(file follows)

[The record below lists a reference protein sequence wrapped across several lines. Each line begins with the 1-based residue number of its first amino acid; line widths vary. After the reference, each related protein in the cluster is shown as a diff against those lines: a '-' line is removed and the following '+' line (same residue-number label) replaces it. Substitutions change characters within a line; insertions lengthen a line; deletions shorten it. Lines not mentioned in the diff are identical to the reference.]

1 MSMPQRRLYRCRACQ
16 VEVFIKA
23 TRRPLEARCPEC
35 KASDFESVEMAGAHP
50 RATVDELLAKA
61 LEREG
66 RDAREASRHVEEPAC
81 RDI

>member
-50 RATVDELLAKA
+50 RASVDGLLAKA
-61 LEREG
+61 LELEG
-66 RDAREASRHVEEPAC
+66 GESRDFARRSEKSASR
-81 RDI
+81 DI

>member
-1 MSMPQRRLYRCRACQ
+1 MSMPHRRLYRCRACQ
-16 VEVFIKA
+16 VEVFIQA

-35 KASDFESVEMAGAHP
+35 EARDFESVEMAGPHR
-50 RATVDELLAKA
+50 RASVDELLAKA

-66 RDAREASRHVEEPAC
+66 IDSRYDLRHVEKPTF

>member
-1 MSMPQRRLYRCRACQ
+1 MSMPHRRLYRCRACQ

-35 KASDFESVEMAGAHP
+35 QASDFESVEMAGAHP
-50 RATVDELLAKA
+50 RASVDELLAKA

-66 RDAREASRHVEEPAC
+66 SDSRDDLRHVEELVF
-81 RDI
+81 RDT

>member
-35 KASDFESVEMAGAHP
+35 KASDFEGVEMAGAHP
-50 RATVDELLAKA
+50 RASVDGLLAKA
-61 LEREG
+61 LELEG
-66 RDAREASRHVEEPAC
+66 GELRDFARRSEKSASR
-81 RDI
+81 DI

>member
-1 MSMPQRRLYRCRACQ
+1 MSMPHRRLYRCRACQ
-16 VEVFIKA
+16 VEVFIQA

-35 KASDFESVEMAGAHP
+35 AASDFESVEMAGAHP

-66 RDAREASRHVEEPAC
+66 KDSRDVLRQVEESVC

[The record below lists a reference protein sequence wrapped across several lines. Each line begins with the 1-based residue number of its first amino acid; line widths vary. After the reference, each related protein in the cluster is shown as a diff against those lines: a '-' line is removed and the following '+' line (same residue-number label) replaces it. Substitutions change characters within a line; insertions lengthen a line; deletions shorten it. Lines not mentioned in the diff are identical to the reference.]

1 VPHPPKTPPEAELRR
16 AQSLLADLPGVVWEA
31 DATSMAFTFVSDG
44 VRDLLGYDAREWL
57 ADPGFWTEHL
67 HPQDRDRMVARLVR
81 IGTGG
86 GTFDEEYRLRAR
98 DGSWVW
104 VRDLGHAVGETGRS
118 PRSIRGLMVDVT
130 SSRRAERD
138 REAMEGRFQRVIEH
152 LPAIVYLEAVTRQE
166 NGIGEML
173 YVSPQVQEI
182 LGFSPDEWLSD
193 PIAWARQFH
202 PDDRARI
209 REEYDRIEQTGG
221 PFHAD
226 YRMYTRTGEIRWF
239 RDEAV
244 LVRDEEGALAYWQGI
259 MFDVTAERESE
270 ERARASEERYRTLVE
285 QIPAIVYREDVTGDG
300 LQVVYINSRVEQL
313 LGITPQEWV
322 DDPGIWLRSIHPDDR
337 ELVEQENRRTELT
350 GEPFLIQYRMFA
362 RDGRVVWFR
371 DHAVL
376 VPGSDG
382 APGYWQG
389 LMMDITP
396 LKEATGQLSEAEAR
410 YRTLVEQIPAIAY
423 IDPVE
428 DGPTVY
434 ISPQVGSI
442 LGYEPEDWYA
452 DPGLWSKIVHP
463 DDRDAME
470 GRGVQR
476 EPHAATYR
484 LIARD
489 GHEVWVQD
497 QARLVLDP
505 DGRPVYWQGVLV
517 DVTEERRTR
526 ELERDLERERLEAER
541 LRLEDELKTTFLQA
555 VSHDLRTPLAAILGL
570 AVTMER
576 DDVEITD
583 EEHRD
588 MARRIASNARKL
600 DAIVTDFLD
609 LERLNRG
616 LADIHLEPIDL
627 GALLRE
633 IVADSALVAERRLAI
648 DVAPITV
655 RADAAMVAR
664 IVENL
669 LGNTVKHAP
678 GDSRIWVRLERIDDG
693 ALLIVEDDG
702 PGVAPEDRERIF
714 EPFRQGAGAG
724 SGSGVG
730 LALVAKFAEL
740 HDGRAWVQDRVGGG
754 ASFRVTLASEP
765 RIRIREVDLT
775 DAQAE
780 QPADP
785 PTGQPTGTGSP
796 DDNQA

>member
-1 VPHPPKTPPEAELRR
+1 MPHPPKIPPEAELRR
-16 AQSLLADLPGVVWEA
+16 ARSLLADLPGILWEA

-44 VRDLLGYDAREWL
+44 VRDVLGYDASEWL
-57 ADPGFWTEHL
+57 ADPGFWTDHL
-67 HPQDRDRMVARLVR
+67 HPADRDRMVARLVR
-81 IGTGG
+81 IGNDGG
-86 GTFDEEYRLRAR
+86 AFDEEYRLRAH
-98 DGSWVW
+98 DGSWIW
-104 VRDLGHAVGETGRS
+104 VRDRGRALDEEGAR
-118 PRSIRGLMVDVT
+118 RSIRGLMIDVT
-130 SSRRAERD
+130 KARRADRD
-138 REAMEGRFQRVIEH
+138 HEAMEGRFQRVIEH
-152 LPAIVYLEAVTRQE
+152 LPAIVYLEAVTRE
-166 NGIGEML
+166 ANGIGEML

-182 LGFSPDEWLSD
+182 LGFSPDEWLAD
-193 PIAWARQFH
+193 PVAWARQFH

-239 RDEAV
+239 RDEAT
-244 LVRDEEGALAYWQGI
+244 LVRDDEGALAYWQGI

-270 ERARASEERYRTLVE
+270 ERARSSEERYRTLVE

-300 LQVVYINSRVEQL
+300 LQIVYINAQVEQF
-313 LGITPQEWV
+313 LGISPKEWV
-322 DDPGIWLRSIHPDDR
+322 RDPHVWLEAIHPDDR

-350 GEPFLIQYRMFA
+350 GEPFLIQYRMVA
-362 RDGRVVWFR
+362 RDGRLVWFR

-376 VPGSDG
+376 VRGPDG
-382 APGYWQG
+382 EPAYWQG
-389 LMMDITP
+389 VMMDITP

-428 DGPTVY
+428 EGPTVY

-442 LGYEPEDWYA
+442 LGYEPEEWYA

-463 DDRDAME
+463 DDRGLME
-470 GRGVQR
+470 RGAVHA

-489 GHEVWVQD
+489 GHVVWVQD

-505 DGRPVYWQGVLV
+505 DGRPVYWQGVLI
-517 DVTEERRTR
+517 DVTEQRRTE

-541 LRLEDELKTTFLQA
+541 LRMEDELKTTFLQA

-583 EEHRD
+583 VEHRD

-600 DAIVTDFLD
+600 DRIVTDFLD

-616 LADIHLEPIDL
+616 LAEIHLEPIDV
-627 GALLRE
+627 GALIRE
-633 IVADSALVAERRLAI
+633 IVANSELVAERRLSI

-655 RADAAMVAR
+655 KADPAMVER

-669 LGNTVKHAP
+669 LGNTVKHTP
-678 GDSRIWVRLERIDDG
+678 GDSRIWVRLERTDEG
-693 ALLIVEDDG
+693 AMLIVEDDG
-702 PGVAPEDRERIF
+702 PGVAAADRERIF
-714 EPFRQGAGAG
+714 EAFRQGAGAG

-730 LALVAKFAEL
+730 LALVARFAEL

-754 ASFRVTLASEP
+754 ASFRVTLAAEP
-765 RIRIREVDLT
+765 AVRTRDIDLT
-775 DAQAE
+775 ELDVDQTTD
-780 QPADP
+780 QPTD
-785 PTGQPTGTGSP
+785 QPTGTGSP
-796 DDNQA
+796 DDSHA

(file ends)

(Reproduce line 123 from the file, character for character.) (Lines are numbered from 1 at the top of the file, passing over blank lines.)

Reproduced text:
616 LADIHLEPIDL